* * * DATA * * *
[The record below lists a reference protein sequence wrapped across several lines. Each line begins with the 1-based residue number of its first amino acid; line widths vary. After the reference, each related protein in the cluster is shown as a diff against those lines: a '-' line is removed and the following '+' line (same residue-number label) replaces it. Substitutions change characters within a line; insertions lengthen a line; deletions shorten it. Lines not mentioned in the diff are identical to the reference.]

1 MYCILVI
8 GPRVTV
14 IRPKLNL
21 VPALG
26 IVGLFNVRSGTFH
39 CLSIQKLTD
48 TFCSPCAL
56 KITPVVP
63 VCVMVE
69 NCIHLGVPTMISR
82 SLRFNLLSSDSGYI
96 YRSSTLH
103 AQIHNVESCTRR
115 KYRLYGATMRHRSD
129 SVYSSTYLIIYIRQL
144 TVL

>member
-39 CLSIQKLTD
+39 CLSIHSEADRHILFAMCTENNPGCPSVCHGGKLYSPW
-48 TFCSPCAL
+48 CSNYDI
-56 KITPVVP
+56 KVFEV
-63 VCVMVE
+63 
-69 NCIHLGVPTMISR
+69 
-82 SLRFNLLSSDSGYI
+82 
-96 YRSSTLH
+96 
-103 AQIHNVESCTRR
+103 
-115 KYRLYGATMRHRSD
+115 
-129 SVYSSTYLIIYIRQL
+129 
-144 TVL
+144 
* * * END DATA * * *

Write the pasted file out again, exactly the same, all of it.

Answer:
[The record below lists a reference protein sequence wrapped across several lines. Each line begins with the 1-based residue number of its first amino acid; line widths vary. After the reference, each related protein in the cluster is shown as a diff against those lines: a '-' line is removed and the following '+' line (same residue-number label) replaces it. Substitutions change characters within a line; insertions lengthen a line; deletions shorten it. Lines not mentioned in the diff are identical to the reference.]

1 MYCILVI
8 GPRVTV
14 IRPKLNL
21 VPALG
26 IVGLFNVRSGTFH
39 CLSIQKLTD
48 TFCSPCAL
56 KITPVVP
63 VCVMVE
69 NCIHLGVPTMISR
82 SLRFNLLSSDSGYI
96 YRSSTLH
103 AQIHNVESCTRR
115 KYRLYGATMRHRSD
129 SVYSSTYLIIYIRQL
144 TVL

>member
-39 CLSIQKLTD
+39 CLSIHSEADRHILFAMCTENNPGCPSVCHGGKLYSPW
-48 TFCSPCAL
+48 CSNYDI
-56 KITPVVP
+56 KVFEV
-63 VCVMVE
+63 
-69 NCIHLGVPTMISR
+69 
-82 SLRFNLLSSDSGYI
+82 
-96 YRSSTLH
+96 
-103 AQIHNVESCTRR
+103 
-115 KYRLYGATMRHRSD
+115 
-129 SVYSSTYLIIYIRQL
+129 
-144 TVL
+144 